Wotcha Pippa, Got an Old Motor?

So, Pippa Bartolotti drives a Jag!  That’s a little surprising given that she’s one of the four candidates for leader of the Green Party.  And though she expresses amazement it’s that fact that The Independent chose to lead its contest coverage on, frankly that’s hardly a surprise at all.

Journalists like nothing more than the whiff of hypocrisy especially when they smell it on one of our (would-be) elected representatives.  No matter that there’s a cogent case that a Prius is impractical, or that now Pippa has the Jag it’s more eco to run it than buy a new car.  Nope, the question is how someone who wants to front the Greens could have bought one in the first place.

Cards on the table time; I have a car.  I drive it more than I’d like to but, living in the sticks, and 2 miles from the nearest bus stop, and almost 5 from the nearest village, it’s not as easy as when I lived in London, there was a bus stop 50 yards away and I only used the car to drive back to the sticks every month or so.

I bought a second hand VW Golf 5 years ago.  It runs on diesel, and when I go past one of those rare outlets that sells the stuff, it runs on recycled biodiesel.  I like it.  I get variety.  I can smell of stir-fry, curry or fish and chips and as I go past I know I’m doing a little bit to boost sales of deep-fried food as people get a whiff.

Am I a saint?  The heck I am.  If I was saintly I’d cycle everywhere with my small son in a trailer on the back.  And if we got wiped out in the process by one of the psycho lorry drivers that uses the road between me and the station I might get an obit in Green World, while the non-green world would write me off as a selfish idiot for putting my child in harm’s way.  See; you can’t win.

But the point is this – if you espouse a principled position, as Greens try to – you can do too little and you can do too much.  Do too little and you sound like on of those old time SWP bores that used to tell women at my uni that liberation would come after the revolution.  The ones that believed them are still waiting,  It’s not good enough to say ‘well it’s not easy being green’ (though it sounds better if you sing it).  You have to make some sacrifices.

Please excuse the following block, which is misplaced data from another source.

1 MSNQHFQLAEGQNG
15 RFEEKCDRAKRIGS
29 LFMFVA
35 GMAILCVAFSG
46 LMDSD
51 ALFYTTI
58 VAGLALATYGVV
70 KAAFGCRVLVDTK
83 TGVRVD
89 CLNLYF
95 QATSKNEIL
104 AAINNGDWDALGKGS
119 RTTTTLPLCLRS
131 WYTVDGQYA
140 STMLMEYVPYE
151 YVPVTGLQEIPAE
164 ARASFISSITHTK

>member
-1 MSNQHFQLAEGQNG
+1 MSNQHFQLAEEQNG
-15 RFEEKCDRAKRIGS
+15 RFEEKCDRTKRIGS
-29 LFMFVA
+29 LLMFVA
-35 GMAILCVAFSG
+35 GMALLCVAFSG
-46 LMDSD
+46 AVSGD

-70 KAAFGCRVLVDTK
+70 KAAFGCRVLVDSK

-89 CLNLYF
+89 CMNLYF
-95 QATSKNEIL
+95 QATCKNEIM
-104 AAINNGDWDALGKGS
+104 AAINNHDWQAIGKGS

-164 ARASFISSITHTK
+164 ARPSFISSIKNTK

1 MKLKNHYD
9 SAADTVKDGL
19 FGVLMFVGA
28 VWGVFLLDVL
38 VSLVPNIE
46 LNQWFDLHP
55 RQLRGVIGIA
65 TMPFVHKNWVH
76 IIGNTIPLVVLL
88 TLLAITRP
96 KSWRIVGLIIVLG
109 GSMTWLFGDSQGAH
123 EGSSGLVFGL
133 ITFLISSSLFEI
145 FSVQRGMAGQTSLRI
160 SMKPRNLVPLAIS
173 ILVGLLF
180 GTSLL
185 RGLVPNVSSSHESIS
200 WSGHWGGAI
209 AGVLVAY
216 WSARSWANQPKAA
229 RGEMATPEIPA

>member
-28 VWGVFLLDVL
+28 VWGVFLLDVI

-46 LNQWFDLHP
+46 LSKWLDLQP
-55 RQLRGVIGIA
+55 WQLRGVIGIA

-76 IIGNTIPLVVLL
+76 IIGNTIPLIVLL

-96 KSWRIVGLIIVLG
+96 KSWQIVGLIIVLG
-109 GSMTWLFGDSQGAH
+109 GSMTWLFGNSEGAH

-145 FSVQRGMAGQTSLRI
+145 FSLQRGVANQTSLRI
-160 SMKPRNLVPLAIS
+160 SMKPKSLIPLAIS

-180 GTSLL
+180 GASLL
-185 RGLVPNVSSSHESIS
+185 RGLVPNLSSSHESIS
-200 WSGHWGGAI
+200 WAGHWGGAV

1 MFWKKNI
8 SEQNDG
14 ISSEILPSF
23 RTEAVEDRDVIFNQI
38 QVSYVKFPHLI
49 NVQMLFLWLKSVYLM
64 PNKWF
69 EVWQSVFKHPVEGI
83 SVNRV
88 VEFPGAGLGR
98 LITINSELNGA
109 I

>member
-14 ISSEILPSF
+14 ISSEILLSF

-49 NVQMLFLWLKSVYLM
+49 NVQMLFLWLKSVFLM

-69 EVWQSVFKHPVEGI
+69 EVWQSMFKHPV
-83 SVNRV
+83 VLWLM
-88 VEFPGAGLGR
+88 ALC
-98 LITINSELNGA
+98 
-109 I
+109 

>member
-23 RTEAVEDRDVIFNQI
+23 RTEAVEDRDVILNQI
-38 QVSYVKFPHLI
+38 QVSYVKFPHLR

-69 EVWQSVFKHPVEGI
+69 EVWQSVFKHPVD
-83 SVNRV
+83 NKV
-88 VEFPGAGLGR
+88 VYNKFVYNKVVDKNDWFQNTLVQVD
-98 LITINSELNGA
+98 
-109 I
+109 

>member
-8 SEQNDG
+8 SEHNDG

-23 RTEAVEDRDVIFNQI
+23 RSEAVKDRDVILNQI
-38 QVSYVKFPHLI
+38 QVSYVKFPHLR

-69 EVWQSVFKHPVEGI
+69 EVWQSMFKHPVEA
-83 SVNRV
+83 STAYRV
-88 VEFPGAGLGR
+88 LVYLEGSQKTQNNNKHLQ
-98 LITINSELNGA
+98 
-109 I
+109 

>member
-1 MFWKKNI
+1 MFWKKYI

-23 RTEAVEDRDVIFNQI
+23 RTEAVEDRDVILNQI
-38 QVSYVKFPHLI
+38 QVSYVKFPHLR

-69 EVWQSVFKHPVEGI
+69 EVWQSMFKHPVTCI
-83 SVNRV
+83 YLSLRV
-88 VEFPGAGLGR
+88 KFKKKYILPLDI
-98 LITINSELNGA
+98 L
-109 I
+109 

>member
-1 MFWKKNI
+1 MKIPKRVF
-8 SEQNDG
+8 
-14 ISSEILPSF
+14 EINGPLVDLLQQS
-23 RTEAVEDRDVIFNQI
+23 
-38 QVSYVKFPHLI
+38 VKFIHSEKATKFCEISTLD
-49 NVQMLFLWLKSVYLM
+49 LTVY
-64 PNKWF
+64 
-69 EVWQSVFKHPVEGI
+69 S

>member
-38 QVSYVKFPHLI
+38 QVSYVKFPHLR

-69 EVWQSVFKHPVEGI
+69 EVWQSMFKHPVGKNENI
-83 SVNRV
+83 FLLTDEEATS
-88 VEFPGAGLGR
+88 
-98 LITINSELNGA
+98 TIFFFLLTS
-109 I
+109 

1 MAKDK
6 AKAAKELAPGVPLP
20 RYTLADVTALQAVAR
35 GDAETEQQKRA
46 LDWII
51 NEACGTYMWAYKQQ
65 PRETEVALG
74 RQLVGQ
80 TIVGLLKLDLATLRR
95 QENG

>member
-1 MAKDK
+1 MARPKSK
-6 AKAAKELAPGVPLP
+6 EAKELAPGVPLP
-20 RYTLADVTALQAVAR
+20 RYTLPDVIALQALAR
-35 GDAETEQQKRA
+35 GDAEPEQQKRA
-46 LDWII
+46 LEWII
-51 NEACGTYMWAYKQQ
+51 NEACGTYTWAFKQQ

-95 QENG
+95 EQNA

On the other hand if you really do live your ideals, as people like Brig Oubridge do – Brig who I also saw speak at university and who, as a result, I suspected was possibly the coolest person on the planet – the mainstream commentariat declare that you’re living in la-la land and couldn’t be trusted with high office.

So it’s a bit of a tightrope.  If you want guidance for how to walk that tightrope you might take a leaf out of the Caroline Lucas guide to how to do it.  Get a good haircut, choose simple, stylish but unostentatious clothes, avoid extravagance but don’t sound like you’re lecturing mum and dad Middle England to wear a hair shirt and radiate good vibes.

I’m afraid Pippa rather fell off the tightrope.

However her other point, that Greens have a rather uncomfortable relationship with business, is well made.

I became a Green, for among other reasons, because I agreed with the green critique of the consumer society.  It’s something we don’t talk about enough at the moment, but the endless cycle of creating unhappiness in order to create wants so that those wants can be filled is a cycle that has to be broken.  It’s a cycle that has enslaved us to needless labour and has turned us into a society that judges everything by its cost and values people by how much wealth they conspicuously display.

However even if we do manage to break these chains we’ll still need things and services and jobs and businesses provide all of those.